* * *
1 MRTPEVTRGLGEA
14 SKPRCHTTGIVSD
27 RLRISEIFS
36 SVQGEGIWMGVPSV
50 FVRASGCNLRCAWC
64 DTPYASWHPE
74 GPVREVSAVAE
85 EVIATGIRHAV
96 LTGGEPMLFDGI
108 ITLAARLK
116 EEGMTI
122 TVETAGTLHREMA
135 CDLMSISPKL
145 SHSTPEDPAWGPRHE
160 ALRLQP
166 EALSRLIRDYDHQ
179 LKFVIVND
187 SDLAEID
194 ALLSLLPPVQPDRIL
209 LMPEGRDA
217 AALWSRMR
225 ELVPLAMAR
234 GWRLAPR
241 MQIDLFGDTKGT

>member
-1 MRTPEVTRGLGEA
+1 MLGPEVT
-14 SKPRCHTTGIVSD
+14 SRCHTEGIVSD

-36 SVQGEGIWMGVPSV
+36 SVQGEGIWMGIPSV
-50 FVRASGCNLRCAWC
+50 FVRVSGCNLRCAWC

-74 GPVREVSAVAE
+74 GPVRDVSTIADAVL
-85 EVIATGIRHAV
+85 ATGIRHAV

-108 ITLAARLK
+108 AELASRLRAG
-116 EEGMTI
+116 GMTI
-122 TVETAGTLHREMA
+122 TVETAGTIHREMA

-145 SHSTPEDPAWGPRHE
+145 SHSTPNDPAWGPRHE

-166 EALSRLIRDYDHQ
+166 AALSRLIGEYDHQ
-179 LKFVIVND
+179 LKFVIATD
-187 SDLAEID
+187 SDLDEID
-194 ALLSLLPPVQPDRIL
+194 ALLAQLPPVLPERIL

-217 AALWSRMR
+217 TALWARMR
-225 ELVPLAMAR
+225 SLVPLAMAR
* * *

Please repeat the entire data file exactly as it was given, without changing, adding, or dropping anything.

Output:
1 MRTPEVTRGLGEA
14 SKPRCHTTGIVSD
27 RLRISEIFS
36 SVQGEGIWMGVPSV
50 FVRASGCNLRCAWC
64 DTPYASWHPE
74 GPVREVSAVAE
85 EVIATGIRHAV
96 LTGGEPMLFDGI
108 ITLAARLK
116 EEGMTI
122 TVETAGTLHREMA
135 CDLMSISPKL
145 SHSTPEDPAWGPRHE
160 ALRLQP
166 EALSRLIRDYDHQ
179 LKFVIVND
187 SDLAEID
194 ALLSLLPPVQPDRIL
209 LMPEGRDA
217 AALWSRMR
225 ELVPLAMAR
234 GWRLAPR
241 MQIDLFGDTKGT

>member
-1 MRTPEVTRGLGEA
+1 MLGPEVT
-14 SKPRCHTTGIVSD
+14 SRCHTEGIVSD

-36 SVQGEGIWMGVPSV
+36 SVQGEGIWMGIPSV
-50 FVRASGCNLRCAWC
+50 FVRVSGCNLRCAWC

-74 GPVREVSAVAE
+74 GPVRDVSTIADAVL
-85 EVIATGIRHAV
+85 ATGIRHAV

-108 ITLAARLK
+108 AELASRLRAG
-116 EEGMTI
+116 GMTI
-122 TVETAGTLHREMA
+122 TVETAGTIHREMA

-145 SHSTPEDPAWGPRHE
+145 SHSTPNDPAWGPRHE

-166 EALSRLIRDYDHQ
+166 AALSRLIGEYDHQ
-179 LKFVIVND
+179 LKFVIATD
-187 SDLAEID
+187 SDLDEID
-194 ALLSLLPPVQPDRIL
+194 ALLAQLPPVLPERIL

-217 AALWSRMR
+217 TALWARMR
-225 ELVPLAMAR
+225 SLVPLAMAR